In my previous post, I stated that I’m interested in doing ZeroPointSecurity’s “Certified Red Team Ops” (CRTO) certification after completing “Certified Red Team Professional” (CRTP) in February. So that’s what I did and enrolled for CRTO.
The CRTO course is all about looking for misconfigurations in an AD environment. There are various different courses that teach you about AD misconfigurations and how to exploit these misconfigurations but what RastaMouse’s (Author of CRTO) course does differently is, that you have to do it through a C2 server and they provide you with a licensed version of Cobalt Strike.
Cobalt Strike is a corporate-level C2 tool which allows you to conduct your red teaming activity efficiently.
The course curriculum teaches how to use the C2 server; emulating threat actors, OSINT, Phishing, privilege escalation, persistence techniques, and Active Direction exploitation through misconfiguration. It also teaches various evasion techniques for on-disk payloads, in-memory and behavioural detections.
The course is well-put with heavy reading material and several video content. It explains the methodology and the actual working of each misconfiguration instead of just listing the steps to exploit it which is neat. The course also focuses on operational security (opsec) techniques to stay undetected or to blend in with normal traffic.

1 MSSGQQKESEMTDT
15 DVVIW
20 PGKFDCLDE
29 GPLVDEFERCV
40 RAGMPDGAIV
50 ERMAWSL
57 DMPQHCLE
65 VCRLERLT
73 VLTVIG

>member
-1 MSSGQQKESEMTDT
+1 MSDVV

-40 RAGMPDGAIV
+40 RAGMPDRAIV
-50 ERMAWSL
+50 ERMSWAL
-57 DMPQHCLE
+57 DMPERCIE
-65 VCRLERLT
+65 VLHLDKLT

The lab consists of Windows Server 2022 machines with Defender enabled and Application Whitelisting. The lab consists of 4 domains for you to play around with. The lab complements the course material perfectly with all the attacks working perfectly. The lab isn’t supposed to be a challenge lab, but RastaMouse does give a challenge in the midst of the course for us to do (not mandatory to do but recommended).
Another neat feature of the lab is that you get a centralized server using Kibana to gather the logs of your activity so that you can view and see if you’re getting detected.
The lab can only be accessed through a guacamole session (No VPNs). The labs sometimes do have issues (could have been just for me) when you start them initially, but after you reboot it a couple of times, it works flawlessly.
The exam was fun and challenging at the same time. There were points where I was scratching my head but after figuring it out, it felt pretty easy.
You have to get 6/8 flags to clear the exam. From setting up the C2 server to getting 8 flags, it took me a little over a day’s worth of “exam lab time”. The exam experience was pretty stunning and as I said fun and challenging. It felt like I was in a real engagement.
The CRTO course has changed the way I used to do Red Teaming assessments. I have learnt that patience and keeping your Beacons alive are highly important. Another thing that I have learnt which I felt is very important is not to trust the output (errors). Sometimes you need to analyse the output on your own. The course content was beyond my expectations, my plan was to go for OSCP right after CRTO. However, now I’m more inclined towards doing CRTO II first, which teaches advanced OPSEC tactics, AV, and EDR agents bypassing techniques.